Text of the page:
This is a groundbreaking application of contemporary philosophy to human rights law that proposes significant innovations for the progressive development of human rights. Drawing on the works of prominent 'philosophers of the Other' including Emmanuel Levinas, Gayatri Chakravorti Spivak, Judith Butler and, most centrally, the Argentine philosopher of liberation Enrique Dussel, this book develops an ethics based on concrete face-to-face relationships with the Marginalized Other. It proposes that this should inspire a human rights law that is grounded in transcendental justice and framed from the perspective of marginalized groups. This would continuously deconstruct the original violence found in all human rights treaties and tribunals and promote preferential treatment for the marginalized. It would be especially attentive to such issues as access to justice, voice, representation, agency and responsibility. This differs markedly from more conventional theories that prioritize the autonomy of the ego, state sovereignty, democracy and/or equality.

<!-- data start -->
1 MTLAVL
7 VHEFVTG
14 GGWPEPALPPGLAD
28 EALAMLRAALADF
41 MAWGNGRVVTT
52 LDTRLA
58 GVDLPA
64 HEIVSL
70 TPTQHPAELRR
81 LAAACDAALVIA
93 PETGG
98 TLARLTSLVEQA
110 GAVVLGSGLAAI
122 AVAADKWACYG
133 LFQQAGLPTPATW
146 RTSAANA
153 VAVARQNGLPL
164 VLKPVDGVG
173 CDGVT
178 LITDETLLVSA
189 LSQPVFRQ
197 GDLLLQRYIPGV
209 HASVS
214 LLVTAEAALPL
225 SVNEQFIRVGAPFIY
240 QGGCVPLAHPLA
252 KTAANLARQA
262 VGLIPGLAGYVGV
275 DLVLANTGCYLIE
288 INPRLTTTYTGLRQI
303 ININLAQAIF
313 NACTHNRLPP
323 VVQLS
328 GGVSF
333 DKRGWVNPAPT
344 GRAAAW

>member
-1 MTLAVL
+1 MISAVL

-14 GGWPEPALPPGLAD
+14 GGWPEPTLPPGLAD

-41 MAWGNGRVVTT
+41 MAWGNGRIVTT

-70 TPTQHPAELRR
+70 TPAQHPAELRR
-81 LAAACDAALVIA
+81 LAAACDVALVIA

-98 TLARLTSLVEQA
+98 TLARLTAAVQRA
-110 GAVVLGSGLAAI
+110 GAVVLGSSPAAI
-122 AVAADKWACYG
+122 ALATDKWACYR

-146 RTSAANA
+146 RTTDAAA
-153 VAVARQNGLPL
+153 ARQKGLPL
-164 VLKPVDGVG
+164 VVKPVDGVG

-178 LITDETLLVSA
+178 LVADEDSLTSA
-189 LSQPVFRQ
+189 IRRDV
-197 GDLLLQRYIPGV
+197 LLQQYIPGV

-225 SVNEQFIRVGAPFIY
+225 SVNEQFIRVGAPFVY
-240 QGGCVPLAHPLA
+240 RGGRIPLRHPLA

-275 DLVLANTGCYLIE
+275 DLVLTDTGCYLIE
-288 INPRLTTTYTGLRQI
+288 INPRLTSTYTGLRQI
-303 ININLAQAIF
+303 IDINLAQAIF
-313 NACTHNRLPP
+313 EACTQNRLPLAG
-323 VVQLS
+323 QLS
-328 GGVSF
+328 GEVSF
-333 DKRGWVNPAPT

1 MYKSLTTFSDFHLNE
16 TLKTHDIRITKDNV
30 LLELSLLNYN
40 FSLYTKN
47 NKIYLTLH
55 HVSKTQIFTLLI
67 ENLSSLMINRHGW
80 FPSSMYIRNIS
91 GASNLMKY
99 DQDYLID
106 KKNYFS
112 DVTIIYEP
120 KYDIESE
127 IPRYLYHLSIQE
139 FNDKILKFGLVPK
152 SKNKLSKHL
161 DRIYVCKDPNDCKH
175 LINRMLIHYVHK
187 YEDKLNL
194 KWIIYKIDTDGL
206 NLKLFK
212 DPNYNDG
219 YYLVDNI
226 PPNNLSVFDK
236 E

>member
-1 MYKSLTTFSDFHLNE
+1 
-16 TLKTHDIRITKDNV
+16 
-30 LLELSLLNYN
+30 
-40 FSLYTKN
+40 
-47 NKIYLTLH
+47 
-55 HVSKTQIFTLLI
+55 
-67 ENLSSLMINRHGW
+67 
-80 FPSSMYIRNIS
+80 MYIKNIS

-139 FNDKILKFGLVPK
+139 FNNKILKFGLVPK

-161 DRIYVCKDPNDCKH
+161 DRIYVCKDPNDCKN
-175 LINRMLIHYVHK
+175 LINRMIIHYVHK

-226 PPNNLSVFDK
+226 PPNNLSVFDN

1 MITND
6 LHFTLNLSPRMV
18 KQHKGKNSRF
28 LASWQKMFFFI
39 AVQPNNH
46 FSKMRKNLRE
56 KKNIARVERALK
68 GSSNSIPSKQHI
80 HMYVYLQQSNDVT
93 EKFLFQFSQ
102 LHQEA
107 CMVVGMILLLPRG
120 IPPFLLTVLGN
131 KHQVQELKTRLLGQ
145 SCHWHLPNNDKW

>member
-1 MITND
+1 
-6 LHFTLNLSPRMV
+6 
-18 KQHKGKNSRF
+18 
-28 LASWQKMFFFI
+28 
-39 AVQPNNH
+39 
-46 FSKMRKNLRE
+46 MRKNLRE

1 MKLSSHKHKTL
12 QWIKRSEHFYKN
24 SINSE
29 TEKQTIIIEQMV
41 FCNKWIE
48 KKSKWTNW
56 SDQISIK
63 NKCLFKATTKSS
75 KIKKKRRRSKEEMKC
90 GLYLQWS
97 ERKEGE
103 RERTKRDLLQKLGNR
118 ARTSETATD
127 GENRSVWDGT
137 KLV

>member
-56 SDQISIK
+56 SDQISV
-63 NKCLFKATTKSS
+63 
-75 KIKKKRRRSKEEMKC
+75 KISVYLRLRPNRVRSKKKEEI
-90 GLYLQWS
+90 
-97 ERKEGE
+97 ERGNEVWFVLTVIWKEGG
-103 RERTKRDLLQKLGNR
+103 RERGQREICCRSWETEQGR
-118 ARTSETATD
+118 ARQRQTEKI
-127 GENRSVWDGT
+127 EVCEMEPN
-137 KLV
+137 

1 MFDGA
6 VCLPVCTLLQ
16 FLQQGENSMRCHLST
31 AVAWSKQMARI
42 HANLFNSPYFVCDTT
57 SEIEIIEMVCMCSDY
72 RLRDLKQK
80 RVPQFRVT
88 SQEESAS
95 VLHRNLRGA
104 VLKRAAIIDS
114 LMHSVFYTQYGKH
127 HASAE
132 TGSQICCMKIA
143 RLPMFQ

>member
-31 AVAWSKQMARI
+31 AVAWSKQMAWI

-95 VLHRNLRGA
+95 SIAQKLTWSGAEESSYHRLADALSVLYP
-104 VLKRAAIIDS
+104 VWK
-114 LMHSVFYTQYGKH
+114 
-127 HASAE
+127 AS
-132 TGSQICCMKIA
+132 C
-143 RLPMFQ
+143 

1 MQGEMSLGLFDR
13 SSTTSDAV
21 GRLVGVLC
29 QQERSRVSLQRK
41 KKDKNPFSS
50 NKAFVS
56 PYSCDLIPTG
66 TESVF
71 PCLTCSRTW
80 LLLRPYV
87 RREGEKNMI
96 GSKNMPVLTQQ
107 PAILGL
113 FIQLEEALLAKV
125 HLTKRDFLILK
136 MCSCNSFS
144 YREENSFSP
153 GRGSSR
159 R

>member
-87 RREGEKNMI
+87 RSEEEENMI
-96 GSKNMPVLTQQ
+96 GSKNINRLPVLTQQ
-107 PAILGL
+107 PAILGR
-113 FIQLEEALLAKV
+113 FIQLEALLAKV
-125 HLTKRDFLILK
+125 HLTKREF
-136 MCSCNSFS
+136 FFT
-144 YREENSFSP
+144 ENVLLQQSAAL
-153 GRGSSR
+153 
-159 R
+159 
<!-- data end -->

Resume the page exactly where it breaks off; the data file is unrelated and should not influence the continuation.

William Paul Simmons is Associate Professor of Political Science and founding director of the M.A. program in Social Justice and Human Rights at Arizona State University. His research is highly interdisciplinary, relying on theoretical, legal and empirical approaches to social justice and human rights issues. He is the author of An-Archy and Justice, co-editor of the forthcoming Localizing Human Rights: The US-Mexico Experience and author of numerous articles and book chapters including recent work offering the most comprehensive study to date of widespread sexual violence against migrant women. He has served as an international human rights consultant in the United States, China, Mexico and West Africa.
Part I. A Deconstruction of Human Rights Law: 1. Arendt, Little Rock, and the cauterization of the other; 2. Democracy, human rights, and L'Affaire du Foulard; Part II. A Phenomenology of the Saturated Other: 3. Derrida, Levinas, and the rights of the other; 4. The saturated other; Part III. A Human Rights of the Marginalized Other: 5. Learning to learn from the voice of the other; 6. Self-ascription by the marginalized other in asylum law; 7. Heteronomic rights and duties.
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- ID: 9781107671539
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